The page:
Cancer treatment can lead to severe fungal infections (candidiasis, called thrush) in the mouth. This can cause pain, difficulties in eating and longer hospital stays. Infection can sometimes spread through the body and become life-threatening. Different drugs are used to try and relieve candidiasis. There is insufficient evidence that any of the antifungal drugs may cure fungal infections in the mouth for people with cancer and more research is needed.
There is insufficient evidence to claim or refute a benefit for any antifungal agent in treating candidiasis. Further well designed, placebo-controlled trials assessing the effectiveness of old and new interventions for treating oral candidiasis are needed. Clinicians need to make a decision on whether to prevent or treat oral candidiasis in patients receiving treatment for cancer.
Treatment of cancer is increasingly effective but is associated with short and long term side effects. Oral and gastrointestinal side effects, including oral candidiasis, remain a major source of illness despite the use of a variety of agents to treat them.
To assess the effectiveness of interventions for the treatment of oral candidiasis for patients with cancer receiving chemotherapy or radiotherapy or both.
Computerised searches of Cochrane Oral Health Group and PaPaS Trials Registers (to 1 June 2010), CENTRAL via the Cochrane Library (Issue 2, 2010, 1 June 2010), MEDLINE via OVID (1 June 2010), EMBASE via OVID (1 June 2010), CINAHL via EBSCO (1 June 2010), CANCERLIT via PubMed (1 June 2010), OpenSIGLE (1 June 2010) and LILACS via Virtual Health Library (1 June 2010) were undertaken.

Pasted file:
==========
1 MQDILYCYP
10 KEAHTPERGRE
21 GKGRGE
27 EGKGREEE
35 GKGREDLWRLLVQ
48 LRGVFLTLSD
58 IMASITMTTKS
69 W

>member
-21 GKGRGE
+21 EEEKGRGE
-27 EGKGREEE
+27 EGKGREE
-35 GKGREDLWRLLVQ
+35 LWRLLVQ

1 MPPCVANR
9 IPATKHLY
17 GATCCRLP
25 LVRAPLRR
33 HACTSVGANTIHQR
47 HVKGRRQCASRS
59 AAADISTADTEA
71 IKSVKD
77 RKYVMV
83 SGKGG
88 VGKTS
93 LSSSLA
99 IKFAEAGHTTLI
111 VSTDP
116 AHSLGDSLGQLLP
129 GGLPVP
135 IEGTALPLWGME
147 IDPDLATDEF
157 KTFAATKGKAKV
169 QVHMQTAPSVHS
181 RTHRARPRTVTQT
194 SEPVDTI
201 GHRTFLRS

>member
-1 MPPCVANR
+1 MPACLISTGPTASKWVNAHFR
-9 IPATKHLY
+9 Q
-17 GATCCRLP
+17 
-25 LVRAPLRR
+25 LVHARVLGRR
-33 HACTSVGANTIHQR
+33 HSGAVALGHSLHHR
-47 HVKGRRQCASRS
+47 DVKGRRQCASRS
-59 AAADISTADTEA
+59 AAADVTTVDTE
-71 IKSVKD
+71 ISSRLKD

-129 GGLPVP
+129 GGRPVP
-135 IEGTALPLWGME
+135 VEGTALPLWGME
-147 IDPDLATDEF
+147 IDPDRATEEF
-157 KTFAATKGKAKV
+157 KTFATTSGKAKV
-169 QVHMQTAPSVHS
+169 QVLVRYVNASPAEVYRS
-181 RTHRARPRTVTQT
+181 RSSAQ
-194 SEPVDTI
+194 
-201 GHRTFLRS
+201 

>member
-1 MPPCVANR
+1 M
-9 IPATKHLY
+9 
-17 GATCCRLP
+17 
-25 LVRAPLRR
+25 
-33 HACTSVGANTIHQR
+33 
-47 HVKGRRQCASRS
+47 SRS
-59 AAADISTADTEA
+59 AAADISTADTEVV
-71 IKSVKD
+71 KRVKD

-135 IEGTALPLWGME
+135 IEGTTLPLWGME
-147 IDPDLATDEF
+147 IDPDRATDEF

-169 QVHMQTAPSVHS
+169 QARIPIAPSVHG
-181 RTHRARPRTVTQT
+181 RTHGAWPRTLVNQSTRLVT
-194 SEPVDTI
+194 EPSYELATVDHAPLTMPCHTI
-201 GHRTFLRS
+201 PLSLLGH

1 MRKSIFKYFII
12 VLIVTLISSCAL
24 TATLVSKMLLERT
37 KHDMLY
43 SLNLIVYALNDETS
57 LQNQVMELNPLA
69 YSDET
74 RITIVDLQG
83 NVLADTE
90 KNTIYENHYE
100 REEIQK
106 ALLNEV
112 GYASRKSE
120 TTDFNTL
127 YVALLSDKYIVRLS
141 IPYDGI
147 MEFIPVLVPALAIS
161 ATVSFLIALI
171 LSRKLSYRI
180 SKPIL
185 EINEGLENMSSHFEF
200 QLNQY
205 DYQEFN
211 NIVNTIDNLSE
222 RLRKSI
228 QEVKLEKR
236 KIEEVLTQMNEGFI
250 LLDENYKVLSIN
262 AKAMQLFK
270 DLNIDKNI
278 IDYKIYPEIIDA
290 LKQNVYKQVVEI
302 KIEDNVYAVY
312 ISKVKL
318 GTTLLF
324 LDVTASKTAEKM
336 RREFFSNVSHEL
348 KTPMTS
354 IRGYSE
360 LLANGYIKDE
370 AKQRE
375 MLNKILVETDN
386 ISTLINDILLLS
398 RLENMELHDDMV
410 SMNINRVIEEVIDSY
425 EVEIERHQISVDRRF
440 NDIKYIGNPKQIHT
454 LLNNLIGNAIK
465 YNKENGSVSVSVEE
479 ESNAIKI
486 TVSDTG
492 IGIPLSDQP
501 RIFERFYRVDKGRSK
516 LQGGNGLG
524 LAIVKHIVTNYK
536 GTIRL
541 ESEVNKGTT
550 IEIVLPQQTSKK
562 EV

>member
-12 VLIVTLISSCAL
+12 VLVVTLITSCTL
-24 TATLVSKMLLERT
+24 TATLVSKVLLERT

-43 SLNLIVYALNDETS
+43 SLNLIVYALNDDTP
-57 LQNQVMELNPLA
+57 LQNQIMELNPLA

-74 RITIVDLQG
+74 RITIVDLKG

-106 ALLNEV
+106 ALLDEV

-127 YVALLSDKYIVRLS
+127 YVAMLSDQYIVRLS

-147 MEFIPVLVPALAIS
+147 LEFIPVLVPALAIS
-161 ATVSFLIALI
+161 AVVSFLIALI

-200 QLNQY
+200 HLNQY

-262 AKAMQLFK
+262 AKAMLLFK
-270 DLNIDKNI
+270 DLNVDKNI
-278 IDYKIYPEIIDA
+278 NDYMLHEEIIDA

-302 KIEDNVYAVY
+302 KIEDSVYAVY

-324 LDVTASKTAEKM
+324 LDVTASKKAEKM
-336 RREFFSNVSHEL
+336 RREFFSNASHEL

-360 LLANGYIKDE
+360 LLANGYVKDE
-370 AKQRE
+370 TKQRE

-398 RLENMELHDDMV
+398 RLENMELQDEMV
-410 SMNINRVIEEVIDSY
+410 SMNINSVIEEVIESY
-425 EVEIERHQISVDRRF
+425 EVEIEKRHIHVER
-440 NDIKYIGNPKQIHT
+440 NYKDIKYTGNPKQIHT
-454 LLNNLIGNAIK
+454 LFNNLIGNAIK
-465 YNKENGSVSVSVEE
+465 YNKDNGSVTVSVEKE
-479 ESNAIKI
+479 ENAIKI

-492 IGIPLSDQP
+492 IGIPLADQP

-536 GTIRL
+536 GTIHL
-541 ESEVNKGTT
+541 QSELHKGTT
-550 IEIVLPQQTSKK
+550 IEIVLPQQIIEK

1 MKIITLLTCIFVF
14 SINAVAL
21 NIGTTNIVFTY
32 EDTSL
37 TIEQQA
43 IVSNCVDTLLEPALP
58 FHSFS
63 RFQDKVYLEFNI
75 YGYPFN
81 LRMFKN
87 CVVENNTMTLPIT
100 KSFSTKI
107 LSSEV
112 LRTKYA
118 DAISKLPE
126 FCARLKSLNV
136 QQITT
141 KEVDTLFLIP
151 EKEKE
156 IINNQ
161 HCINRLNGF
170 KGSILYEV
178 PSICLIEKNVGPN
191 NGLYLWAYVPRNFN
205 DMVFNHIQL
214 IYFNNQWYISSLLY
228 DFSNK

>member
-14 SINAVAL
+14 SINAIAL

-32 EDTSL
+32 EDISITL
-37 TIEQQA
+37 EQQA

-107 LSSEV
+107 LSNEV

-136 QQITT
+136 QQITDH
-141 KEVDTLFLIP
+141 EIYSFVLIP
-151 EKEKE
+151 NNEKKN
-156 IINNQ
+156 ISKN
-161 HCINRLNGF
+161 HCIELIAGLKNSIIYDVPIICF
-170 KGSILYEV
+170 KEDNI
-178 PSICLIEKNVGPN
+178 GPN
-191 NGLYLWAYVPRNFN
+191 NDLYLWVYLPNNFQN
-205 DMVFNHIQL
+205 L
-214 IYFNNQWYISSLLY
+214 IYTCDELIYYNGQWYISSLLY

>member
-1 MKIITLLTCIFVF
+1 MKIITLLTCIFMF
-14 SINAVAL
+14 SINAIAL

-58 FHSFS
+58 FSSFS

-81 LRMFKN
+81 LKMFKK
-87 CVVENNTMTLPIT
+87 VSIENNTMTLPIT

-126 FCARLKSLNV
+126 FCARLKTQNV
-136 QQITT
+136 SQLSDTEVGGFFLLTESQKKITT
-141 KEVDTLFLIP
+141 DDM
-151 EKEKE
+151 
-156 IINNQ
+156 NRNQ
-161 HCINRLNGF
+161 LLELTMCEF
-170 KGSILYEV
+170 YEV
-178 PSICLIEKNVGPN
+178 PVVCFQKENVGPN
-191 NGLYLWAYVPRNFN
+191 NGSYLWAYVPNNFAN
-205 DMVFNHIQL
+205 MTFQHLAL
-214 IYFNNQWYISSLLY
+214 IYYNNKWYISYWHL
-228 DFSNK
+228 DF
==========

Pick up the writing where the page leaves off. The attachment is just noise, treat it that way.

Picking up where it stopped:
Reference lists from relevant articles were searched and the authors of eligible trials were contacted to identify trials and obtain additional information.
All randomised controlled trials comparing agents prescribed to treat oral candidiasis in people receiving chemotherapy or radiotherapy for cancer. The outcomes were eradication of oral candidiasis, dysphagia, systemic infection, amount of analgesia, length of hospitalisation, cost and patient quality of life.
Data were independently extracted, in duplicate, by two review authors. Trial authors were contacted for details of randomisation and withdrawals and a quality assessment was carried out. Risk ratios (RR) were calculated using fixed-effect models.
Ten trials involving 940 patients, satisfied the inclusion criteria and are included in this review. Drugs absorbed from the gastrointestinal (GI) tract were beneficial in eradication of oral candidiasis compared with drugs not absorbed from the GI tract (three trials: RR = 1.29, 95% confidence interval (CI) 1.09 to 1.52), however there was significant heterogeneity. A drug absorbed from the GI tract, ketoconazole, was more beneficial than placebo in eradicating oral candidiasis (one trial: RR = 3.61, 95% CI 1.47 to 8.88). Clotrimazole, at a higher dose of 50 mg was more effective than a lower 10 mg dose in eradicating oral candidiasis, when assessed mycologically (one trial: RR = 2.00, 95% CI 1.11 to 3.60). Only one of the ten trials was assessed as at low risk of bias.